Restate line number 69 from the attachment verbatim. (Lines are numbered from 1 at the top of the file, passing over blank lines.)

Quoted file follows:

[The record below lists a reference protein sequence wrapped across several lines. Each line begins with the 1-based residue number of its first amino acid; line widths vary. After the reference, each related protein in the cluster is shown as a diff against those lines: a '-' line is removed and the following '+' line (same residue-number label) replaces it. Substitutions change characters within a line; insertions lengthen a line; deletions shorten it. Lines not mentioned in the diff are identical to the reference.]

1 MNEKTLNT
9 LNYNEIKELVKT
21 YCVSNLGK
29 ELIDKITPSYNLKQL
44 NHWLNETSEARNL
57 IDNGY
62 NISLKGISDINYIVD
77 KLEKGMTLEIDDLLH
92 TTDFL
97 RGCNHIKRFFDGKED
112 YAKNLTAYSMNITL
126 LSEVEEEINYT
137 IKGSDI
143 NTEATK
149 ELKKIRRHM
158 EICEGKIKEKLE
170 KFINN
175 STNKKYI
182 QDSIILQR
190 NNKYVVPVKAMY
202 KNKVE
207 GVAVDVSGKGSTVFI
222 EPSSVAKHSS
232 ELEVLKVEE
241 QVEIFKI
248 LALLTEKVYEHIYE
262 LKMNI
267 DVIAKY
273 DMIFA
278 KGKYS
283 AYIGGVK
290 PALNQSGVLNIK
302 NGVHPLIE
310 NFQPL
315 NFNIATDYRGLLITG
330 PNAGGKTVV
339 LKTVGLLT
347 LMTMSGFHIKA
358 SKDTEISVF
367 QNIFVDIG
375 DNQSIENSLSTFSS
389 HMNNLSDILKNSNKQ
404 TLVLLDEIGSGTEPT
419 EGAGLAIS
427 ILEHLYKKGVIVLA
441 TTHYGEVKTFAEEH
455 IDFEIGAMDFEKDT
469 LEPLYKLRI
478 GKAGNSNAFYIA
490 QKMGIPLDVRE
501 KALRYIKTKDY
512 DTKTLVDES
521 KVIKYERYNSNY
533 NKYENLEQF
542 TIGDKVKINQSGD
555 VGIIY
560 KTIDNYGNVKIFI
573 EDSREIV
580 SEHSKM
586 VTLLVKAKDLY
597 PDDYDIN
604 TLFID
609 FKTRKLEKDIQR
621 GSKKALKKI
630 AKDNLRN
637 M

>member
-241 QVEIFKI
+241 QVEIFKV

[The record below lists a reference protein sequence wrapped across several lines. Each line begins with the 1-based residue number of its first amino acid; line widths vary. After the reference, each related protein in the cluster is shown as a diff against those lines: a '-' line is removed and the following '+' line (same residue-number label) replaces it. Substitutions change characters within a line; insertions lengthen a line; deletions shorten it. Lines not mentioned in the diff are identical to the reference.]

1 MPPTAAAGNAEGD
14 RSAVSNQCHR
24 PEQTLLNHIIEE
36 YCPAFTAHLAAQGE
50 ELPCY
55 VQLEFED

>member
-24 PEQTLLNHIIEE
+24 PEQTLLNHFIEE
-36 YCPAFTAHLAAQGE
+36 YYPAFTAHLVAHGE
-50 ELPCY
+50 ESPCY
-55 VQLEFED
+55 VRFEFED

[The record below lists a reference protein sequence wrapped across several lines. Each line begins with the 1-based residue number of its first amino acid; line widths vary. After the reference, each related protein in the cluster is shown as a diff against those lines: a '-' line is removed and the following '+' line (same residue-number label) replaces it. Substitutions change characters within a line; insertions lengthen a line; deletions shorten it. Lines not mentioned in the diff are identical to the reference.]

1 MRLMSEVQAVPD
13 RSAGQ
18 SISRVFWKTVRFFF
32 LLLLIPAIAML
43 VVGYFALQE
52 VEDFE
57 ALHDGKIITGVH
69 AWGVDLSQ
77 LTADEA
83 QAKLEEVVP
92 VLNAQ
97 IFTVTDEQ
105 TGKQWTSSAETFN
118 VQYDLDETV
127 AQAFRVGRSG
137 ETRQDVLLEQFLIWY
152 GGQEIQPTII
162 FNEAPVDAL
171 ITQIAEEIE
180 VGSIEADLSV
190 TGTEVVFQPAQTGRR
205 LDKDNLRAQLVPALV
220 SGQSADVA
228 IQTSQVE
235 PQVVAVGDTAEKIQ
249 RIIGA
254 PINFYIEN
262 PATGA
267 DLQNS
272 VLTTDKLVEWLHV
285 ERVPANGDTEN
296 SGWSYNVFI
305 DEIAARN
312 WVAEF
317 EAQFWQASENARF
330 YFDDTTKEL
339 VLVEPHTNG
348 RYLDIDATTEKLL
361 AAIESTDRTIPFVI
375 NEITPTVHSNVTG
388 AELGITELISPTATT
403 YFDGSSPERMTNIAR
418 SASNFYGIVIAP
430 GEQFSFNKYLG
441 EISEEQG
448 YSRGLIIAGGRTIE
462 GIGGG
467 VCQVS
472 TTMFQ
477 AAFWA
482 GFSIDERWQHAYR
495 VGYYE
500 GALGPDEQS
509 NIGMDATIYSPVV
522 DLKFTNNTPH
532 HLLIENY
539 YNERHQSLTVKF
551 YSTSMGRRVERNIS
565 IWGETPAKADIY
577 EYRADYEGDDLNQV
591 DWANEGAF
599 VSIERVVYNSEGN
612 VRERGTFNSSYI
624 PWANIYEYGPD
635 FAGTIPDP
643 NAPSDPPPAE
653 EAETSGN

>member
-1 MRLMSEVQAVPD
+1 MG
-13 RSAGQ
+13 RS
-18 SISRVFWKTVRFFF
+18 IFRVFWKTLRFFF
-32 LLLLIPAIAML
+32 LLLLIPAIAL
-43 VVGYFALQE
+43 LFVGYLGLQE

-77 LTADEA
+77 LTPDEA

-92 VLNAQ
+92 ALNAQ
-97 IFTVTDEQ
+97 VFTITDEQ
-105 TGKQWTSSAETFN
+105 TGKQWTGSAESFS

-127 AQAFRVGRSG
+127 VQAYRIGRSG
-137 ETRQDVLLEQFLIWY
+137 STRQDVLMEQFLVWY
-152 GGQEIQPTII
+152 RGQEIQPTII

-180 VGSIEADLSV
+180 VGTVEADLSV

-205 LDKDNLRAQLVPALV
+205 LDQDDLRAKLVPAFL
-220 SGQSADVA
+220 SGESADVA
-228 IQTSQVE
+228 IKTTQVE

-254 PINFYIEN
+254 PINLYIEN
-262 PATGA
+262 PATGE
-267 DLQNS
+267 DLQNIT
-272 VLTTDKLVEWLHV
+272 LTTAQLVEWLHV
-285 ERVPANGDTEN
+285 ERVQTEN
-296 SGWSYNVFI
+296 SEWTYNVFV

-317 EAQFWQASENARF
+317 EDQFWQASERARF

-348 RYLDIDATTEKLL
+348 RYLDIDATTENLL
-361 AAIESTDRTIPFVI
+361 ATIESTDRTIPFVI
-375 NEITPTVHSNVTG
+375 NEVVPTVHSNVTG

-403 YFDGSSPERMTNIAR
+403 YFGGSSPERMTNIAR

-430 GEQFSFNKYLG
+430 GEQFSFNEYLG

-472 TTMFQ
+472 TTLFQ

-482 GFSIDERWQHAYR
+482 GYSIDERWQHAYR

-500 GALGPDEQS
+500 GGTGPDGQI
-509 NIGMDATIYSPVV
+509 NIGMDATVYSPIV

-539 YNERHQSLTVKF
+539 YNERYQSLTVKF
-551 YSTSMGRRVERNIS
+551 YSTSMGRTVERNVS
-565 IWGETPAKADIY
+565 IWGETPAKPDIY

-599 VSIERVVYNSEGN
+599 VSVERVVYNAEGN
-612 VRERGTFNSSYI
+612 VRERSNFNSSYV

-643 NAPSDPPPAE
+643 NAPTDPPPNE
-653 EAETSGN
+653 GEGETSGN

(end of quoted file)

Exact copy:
-241 QVEIFKI